Stability. Of all the problems plaguing the MTA — from debt to deferred maintenance — stability remains the overarching theme. Since Eliot Spitzer’s election when then-MTA head Peter Kalikow announced his intentions to step down, the agency has run through CEO and Chairmen faster than the Mets have discarded their fan favorites. After Kalikow, we saw Lee Sander and Dale Hemmerdinger come and go, we saw Helena Williams and later Andrew Saul serve as interim heads, and we enjoyed the all-too-brief tenures of Jay Walder and Joe Lhota. Now, the MTA is left once again without a leader.
We learned on Tuesday evening that Lhota will be stepping down from his position atop the MTA this week, ostensibly to run for mayor as a Republican candidate. Lhota said nothing of his plans on Tuesday night, and the MTA issued a perfunctory no-comment. But the outgoing Chairman and CEO will face the press after Wednesday’s board meeting, potentially his final amidst much upheaval at the MTA.
According to the report in The Times, Lhota’s political future is no sure thing. Guy Molinari, a leading Staten Island Republican, issued a full-fledged endorsement. “I would be on his side,” he said. “He’d make a great mayor. He’s sharp, tough and he can handle the City of New York. Not that many people can.”
Lhota is hoping to ride a tide of popularity that came the MTA’s wide after the agency worked hard to restore subway service after the flooding from Sandy. Still, Lhota hasn’t yet officially entered the race one way or another. Matt Flegenheimer and Jim Dwyer reported:
Mr. Lhota would probably face a primary for the Republican nomination. A former Bronx borough president, Adolfo Carrión Jr., a former Democrat, has been exploring a possible quest for the Republican nomination, as has John Catsimatidis, a billionaire grocer. Tom Allon, a newspaper publisher, and George T. McDonald, a founder of the Doe Fund, have both switched parties to run as Republicans…
A person close to Mr. Lhota said that by stepping down from the authority, he could engage in the kind of deep deliberations, with political operatives and potential donors, that he felt unable to as chairman of the authority. This person cautioned that while Mr. Lhota had warmed to the idea of a mayoral run, he had not yet made a decision.
With Lhota stepping down, according to The Times, it seems likely that current Transit president Tom Prendergast will serve as an interim MTA head while Fernando Ferrar will sit as vice chair. That’s neither here nor there though as the MTA is left once again searching for a leader. Needless to say, such turmoil at the top hardly leads to stability elsewhere.
Lhota leaves with the job unfinished. One of his last acts later today will be to authorize a fare hike that goes into effect on March 1. That’s hardly a stellar bullet on the résumé for someone hoping to be the next mayor. He also leaves with the Sandy restoration job unifinished. The MTA has to secure nearly $5 billion in federal aid — a few months after firing its top D.C. lobbyists. And service to South Ferry and the Rockaways has yet to be restored.
Meanwhile, long-term planning continues to flounder. Among the projects that require stability and long-term leadership are the MTA’s MetroCard replacement efforts, a countdown clock solution for B Division subway stations, the cell service/Help Point division and various other technologically-related initiatives to say nothing of long-term capital planning and Sandy recovery efforts. The TWU, as well, has been without a contract for nearly a year, and John Samuelsen as union president has now outlasted two MTA heads.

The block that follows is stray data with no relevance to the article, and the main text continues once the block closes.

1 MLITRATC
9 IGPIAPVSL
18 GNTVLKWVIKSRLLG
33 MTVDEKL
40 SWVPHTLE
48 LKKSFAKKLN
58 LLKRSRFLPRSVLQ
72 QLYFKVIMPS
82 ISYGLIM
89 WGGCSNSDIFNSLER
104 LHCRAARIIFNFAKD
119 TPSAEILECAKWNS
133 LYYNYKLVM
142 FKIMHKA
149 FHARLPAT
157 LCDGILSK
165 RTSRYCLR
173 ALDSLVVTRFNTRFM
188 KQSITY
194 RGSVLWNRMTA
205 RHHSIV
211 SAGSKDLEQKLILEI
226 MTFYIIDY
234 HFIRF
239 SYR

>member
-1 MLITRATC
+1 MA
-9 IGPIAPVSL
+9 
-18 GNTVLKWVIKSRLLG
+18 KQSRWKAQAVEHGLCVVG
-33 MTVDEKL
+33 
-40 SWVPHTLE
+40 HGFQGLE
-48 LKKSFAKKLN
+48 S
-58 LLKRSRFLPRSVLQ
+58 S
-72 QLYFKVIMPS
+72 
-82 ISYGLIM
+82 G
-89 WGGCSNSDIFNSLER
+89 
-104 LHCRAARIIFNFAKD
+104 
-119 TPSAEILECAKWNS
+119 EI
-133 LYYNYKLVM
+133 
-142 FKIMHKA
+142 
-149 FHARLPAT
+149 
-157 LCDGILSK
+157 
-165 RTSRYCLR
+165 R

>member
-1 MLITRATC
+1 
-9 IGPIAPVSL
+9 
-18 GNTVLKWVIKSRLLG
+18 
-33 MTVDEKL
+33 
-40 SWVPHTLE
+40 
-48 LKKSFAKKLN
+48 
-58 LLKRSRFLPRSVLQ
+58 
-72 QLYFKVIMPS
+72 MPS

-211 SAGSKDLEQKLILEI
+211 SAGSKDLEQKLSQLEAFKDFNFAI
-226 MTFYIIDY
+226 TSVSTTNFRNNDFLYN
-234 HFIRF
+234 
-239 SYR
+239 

And so the city’s transit agency is back where it was barely 14 months ago when Jay Walder was forced out. It had a good run for the past year with cost-savings measures maintained and Fastrack pushed forward. But it is left once again with a leader who used it as a potential springboard for better things and higher office. It’s tough to move forward on five-year plans when the longest-tenured chairman stayed for barely more than two years. But here we are again, with no stability and no clear incumbent chair.
Personally I see no need to replace the Metrocard , which I find to be better than London’s vaunted Oyster.
And while he has been a very good executive, that does not mean that he should be mayor.
The Metrocard is flawed in that it cant be used as a regional farecard unlike Smartrip or ORCA.
But that’s not a technology problem.
The PATH adopted MetroCard pretty easily. Let others do so too. No need to reinvent the technology wheel.
I like the fact that MetroCard allows you to pay for up to three additional passengers who travel with you, a flexibility that Oyster does not give you.
PATH had a similar to MetroCard which has been rename to SmartLink Gray, the same company who invented MetroCard, Cubic for almost 3 decades. It was very simple adaptation.
The MetroCard magnetic stripe technology is outdated and MetroCard serial numbers is are running out.
That’s not a limitation of Oyster. That’s a limitation of London’s fare structure. After a few uses (3?), Oyster converts to a pass so the rest of your rides are free for the day. It can’t do that if people are sharing it.
It’d be nice if MetroCard did that, though the price would be a fare structure more like London’s.
The price cap for the day – that’s pretty meaningless I think for most. It might benefit tourists, but they already benefit by a really cheap NY system.
Locals who want to ride the train all the time can get a weekly or monthly unlimited.